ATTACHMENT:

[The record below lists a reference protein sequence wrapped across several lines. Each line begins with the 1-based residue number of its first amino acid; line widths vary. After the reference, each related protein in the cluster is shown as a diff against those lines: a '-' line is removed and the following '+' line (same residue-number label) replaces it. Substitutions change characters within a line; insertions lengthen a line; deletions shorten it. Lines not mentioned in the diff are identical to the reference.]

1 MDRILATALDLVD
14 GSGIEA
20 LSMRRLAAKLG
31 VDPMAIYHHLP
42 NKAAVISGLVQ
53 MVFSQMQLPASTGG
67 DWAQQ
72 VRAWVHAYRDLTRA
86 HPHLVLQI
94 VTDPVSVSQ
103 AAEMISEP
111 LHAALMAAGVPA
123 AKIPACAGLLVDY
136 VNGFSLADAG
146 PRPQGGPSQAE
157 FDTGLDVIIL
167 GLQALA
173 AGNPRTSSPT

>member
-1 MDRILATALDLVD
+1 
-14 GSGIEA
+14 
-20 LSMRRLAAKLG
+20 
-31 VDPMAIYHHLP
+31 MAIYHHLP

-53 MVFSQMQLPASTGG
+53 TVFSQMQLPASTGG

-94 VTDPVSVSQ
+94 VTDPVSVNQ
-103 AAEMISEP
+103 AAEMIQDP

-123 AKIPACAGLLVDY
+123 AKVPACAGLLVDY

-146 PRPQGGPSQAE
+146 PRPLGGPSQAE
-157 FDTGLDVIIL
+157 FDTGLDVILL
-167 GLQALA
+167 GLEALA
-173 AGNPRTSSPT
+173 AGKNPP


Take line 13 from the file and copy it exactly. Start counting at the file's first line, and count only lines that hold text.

111 LHAALMAAGVPA